As for derivatives.. I duno it's kind of scary. I don't do trading (attempting to suck money out of the market by buying and selling stocks at a high frequency), trading is for professionals.
 
  • #4
184
1
Trading is for supercomputers placed meters next to Exchange computers.
 
  • #5
64
0
I invest, but since it's in brazilian stocks it may not be that interesting to you guys.
If you know what you're doing, it's the best thing to do with your money. Especially since maintaining a business down here is near impossible, with terrible worker laws and taxes.
 
  • #6
726
27
I was thinking about buying either gazprom or petrobras as an energy stock. You own petrobras I assume, since it's a big brazillian company?
 
  • #7
Evo
Mentor
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I don't think that people should be sharing personal investment information.
 
  • #8
67
166
Bear Stearns told us to buy and Morgan Stanley told us to sell. First we went with Morgan Stanley and sold short, but the market rose and we lost money. So we had to drop our shorts and go with Bear Stearns.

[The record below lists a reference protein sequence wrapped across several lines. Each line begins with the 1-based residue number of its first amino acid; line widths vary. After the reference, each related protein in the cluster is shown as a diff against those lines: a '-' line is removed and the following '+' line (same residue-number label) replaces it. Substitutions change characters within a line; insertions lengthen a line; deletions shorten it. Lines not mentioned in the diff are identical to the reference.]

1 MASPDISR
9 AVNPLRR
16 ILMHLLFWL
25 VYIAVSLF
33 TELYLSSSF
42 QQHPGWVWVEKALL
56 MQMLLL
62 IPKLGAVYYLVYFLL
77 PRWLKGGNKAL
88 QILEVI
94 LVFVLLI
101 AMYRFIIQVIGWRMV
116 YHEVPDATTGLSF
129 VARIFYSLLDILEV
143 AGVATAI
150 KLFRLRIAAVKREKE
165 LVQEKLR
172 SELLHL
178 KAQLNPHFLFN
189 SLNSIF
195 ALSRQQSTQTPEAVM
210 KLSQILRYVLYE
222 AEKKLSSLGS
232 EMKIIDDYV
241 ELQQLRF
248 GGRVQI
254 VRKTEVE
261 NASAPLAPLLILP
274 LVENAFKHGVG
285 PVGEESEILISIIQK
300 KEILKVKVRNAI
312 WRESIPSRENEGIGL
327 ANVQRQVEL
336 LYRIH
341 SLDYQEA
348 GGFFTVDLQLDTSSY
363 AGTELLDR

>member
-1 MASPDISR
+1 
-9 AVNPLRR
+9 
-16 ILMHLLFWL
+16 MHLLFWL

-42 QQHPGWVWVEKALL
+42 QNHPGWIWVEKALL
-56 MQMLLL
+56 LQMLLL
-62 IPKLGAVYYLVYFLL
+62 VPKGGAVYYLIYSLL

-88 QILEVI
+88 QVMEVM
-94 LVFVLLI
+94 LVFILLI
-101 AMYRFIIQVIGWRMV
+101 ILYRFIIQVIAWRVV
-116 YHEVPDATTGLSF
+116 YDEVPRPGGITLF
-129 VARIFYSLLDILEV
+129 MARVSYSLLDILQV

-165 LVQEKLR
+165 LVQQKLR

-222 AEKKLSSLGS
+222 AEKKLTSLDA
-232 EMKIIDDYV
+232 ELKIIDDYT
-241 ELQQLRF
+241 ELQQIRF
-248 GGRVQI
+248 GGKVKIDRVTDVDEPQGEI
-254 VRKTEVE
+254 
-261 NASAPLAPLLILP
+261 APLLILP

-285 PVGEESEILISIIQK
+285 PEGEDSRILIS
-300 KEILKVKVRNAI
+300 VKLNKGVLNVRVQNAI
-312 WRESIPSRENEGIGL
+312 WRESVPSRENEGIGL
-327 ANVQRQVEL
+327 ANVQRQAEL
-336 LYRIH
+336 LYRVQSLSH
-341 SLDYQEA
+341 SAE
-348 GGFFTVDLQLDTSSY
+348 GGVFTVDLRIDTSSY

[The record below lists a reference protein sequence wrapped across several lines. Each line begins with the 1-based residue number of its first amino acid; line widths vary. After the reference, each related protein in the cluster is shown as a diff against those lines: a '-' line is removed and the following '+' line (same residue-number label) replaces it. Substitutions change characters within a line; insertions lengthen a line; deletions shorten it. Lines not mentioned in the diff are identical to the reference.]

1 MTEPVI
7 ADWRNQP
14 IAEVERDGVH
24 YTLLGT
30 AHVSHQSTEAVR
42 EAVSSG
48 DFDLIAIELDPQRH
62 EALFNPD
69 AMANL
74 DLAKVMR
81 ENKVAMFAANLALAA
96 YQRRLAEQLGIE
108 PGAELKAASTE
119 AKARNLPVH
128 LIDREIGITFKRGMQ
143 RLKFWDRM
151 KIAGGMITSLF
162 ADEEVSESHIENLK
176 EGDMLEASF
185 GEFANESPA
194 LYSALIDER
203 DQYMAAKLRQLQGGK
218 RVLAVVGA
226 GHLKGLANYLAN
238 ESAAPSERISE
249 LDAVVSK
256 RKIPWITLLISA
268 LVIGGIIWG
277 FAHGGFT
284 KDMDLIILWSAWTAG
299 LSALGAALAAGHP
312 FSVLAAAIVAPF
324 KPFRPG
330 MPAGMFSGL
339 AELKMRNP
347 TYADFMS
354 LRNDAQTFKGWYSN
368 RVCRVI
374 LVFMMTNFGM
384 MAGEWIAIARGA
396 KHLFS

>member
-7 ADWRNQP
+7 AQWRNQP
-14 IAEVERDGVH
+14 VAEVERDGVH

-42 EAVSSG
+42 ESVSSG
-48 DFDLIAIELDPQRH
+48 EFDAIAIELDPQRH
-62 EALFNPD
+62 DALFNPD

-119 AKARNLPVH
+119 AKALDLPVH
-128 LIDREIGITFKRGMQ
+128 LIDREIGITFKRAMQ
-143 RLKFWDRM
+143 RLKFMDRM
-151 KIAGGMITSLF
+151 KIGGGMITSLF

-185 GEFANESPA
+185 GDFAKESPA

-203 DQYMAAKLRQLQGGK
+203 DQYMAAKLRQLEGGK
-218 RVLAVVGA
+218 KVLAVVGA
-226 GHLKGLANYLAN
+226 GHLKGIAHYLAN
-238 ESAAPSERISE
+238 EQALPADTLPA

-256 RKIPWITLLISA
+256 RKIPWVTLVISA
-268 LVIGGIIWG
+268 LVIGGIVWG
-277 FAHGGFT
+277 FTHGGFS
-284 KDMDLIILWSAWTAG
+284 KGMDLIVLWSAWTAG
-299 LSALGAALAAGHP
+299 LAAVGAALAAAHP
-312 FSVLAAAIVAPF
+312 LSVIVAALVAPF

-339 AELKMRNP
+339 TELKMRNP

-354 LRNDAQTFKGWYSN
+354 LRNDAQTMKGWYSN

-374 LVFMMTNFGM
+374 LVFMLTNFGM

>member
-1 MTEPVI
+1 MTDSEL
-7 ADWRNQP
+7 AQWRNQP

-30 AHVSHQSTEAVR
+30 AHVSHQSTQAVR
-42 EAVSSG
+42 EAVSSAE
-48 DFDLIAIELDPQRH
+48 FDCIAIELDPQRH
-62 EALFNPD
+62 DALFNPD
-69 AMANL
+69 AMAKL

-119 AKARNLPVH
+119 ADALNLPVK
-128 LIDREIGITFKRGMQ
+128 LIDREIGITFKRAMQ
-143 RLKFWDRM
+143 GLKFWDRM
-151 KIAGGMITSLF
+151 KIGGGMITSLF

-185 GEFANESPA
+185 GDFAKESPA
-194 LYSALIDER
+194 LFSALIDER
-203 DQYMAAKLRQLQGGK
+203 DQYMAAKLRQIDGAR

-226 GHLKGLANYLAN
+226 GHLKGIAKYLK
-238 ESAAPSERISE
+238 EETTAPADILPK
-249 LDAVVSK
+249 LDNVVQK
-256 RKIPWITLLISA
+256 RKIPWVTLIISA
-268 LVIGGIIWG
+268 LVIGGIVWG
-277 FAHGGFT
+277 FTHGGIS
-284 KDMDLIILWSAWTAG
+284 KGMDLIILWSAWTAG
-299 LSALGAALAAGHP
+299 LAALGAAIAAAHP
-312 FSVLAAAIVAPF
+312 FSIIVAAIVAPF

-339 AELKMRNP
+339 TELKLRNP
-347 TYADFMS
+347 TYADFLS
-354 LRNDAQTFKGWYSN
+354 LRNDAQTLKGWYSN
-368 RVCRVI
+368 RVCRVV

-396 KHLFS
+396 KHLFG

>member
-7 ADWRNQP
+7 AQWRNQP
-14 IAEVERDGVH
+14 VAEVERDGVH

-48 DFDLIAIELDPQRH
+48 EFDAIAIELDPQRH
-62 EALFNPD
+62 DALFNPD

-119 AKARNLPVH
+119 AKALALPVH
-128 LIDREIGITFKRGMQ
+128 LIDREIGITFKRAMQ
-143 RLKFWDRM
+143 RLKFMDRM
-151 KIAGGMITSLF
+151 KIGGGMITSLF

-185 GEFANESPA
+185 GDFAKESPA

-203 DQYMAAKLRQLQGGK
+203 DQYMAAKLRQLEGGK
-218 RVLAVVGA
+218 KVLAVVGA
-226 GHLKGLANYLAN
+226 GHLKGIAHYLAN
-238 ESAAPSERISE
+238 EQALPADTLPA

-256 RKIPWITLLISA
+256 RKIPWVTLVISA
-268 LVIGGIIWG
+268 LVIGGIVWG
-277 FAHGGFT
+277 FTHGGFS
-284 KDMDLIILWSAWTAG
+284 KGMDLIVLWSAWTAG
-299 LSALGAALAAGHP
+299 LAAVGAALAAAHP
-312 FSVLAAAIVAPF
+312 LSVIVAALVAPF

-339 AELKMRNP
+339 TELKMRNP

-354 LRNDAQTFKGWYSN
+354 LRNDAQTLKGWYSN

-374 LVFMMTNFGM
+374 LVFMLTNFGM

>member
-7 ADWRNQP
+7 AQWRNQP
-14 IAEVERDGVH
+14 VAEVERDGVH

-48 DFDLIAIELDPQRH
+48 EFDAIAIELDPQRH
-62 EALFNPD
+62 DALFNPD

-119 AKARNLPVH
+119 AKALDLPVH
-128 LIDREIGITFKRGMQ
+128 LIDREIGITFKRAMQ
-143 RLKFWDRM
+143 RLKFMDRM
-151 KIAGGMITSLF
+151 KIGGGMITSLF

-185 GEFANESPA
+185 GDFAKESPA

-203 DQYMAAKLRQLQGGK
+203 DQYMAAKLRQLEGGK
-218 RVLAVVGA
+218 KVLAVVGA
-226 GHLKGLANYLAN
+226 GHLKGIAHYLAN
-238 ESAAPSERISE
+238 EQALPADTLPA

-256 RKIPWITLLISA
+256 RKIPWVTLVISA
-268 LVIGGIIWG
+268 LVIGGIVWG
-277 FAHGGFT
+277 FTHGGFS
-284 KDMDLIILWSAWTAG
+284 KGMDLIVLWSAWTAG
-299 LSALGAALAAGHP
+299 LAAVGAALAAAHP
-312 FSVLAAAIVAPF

:rofl:
 
  • #9
64
0
I was thinking about buying either gazprom or petrobras as an energy stock. You own petrobras I assume, since it's a big brazillian company?
Yes, Petrobras, Vale, Banco do Brasil, all brazilian blue chips. I sold tons of Vale when it was almost 50 reals a share, and I bought a lot back when it went to 39 I think(it went even lower, but I missed it)...now I'm hoping for it to go back up. It's at 42 right now...
I kept petrobras, because it has been mostly stable, it goes up one day, and down the other...not much happening since I bought it.
About Petrobras, I don't know how they are faring in the USA, since it's a different stock, but since the crisis in europe most brazilian big companies have been on the decline, but they recovered a little starting in the last week.
I think petrobras is a pretty solid company especially after they found tons of oil in the brazilian coastline, and since the government could in theory help them with any big financial problem it will hardly ever go into serious debt.
It doesn't pay much dividends, it is giving about 1% per share each 3 months.
 
  • #10
Borg
Science Advisor
Gold Member
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Bear Stearns told us to buy and Morgan Stanley told us to sell. First we went with Morgan Stanley and sold short, but the market rose and we lost money. So we had to drop our shorts and go with Bear Stearns.